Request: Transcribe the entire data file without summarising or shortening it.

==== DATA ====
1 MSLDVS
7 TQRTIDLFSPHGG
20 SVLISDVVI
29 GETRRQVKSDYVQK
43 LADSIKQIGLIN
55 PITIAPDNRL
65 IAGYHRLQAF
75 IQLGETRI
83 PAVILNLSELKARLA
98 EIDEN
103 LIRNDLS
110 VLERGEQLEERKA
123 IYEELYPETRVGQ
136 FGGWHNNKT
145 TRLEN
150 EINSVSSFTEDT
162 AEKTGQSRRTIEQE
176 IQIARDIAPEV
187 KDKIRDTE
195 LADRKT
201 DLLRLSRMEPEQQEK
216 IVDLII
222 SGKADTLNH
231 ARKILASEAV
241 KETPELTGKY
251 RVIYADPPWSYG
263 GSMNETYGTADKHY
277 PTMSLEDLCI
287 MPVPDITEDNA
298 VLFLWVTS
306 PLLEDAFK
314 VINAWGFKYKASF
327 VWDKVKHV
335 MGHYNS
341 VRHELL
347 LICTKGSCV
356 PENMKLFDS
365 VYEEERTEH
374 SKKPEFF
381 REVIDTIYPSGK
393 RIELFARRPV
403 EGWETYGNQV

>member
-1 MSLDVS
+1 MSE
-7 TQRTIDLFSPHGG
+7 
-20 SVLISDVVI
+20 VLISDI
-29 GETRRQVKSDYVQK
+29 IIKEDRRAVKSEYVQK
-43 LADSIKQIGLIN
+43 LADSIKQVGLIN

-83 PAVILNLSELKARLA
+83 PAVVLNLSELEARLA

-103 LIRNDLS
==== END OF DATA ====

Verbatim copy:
1 MSLDVS
7 TQRTIDLFSPHGG
20 SVLISDVVI
29 GETRRQVKSDYVQK
43 LADSIKQIGLIN
55 PITIAPDNRL
65 IAGYHRLQAF
75 IQLGETRI
83 PAVILNLSELKARLA
98 EIDEN
103 LIRNDLS
110 VLERGEQLEERKA
123 IYEELYPETRVGQ
136 FGGWHNNKT
145 TRLEN
150 EINSVSSFTEDT
162 AEKTGQSRRTIEQE
176 IQIARDIAPEV
187 KDKIRDTE
195 LADRKT
201 DLLRLSRMEPEQQEK
216 IVDLII
222 SGKADTLNH
231 ARKILASEAV
241 KETPELTGKY
251 RVIYADPPWSYG
263 GSMNETYGTADKHY
277 PTMSLEDLCI
287 MPVPDITEDNA
298 VLFLWVTS
306 PLLEDAFK
314 VINAWGFKYKASF
327 VWDKVKHV
335 MGHYNS
341 VRHELL
347 LICTKGSCV
356 PENMKLFDS
365 VYEEERTEH
374 SKKPEFF
381 REVIDTIYPSGK
393 RIELFARRPV
403 EGWETYGNQV

>member
-1 MSLDVS
+1 MSE
-7 TQRTIDLFSPHGG
+7 
-20 SVLISDVVI
+20 VLISDI
-29 GETRRQVKSDYVQK
+29 IIKEDRRAVKSEYVQK
-43 LADSIKQIGLIN
+43 LADSIKQVGLIN

-83 PAVILNLSELKARLA
+83 PAVVLNLSELEARLA

-103 LIRNDLS